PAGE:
Phil Daro discusses some myths surrounding the idea of learning progressions in math. While many believe that students learn math on a straight-forward, linear path, they actually pull ideas from many different sources when completing a problem. The challenge for the teacher, then, is to take these students, all in different places, and help them reach the agreed-upon standards.
Let’s say you give a 6th-grade problem, and the kid responds at a 2nd-grade level. That doesn’t mean the kid’s at the 2nd-grade level. That means he’s making use of 2nd-grade ideas to make sense of the problem, which is a normal human response.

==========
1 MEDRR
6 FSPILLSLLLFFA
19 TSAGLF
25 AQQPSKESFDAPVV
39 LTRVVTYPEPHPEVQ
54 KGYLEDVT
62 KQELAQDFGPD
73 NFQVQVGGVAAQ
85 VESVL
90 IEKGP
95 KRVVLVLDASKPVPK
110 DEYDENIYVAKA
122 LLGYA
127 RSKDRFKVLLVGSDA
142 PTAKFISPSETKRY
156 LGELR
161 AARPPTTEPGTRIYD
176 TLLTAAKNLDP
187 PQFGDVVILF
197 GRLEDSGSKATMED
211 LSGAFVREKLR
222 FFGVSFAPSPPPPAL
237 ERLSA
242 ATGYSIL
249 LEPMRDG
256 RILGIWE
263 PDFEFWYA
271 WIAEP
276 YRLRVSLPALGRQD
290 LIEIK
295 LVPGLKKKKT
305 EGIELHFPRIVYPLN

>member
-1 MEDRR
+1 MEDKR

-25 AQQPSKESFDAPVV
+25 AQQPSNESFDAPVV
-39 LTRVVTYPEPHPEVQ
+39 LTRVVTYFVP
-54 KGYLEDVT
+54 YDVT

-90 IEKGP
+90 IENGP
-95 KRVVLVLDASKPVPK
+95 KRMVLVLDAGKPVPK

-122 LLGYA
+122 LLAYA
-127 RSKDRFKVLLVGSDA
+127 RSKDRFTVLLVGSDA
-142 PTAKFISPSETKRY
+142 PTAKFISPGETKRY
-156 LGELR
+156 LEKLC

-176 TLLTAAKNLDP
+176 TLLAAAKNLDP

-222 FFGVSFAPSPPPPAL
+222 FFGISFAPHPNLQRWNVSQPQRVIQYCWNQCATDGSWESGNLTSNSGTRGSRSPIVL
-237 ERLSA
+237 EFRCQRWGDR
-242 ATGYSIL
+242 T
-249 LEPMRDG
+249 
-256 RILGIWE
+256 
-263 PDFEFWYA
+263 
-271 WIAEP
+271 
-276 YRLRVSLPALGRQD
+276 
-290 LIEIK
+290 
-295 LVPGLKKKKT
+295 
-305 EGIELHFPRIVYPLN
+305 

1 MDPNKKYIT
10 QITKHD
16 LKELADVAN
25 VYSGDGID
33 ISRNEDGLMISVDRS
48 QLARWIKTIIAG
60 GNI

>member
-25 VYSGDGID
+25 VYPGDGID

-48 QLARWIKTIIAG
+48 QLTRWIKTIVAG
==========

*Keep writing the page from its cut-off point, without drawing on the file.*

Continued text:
Phil Daro is a member of the team that developed the Common Core State Standards for Mathematics. He is Site Director of the Strategic Education Research Partnership (SERP) at the San Francisco Unified School District and has worked with the University of California in directing large-scale teacher professional development programs.
This presentation took place on August 12, 2014, as a part of the Summer P12 Mathematics Institute, an event put on by Chicago Public Schools, DePaul University, and Erikson Institute. The purpose of the event was to build and expand capacity to provide high quality mathematics instruction in alignment with the Common Core State Standards for Mathematics (CCSSM) in networks, schools, and classrooms.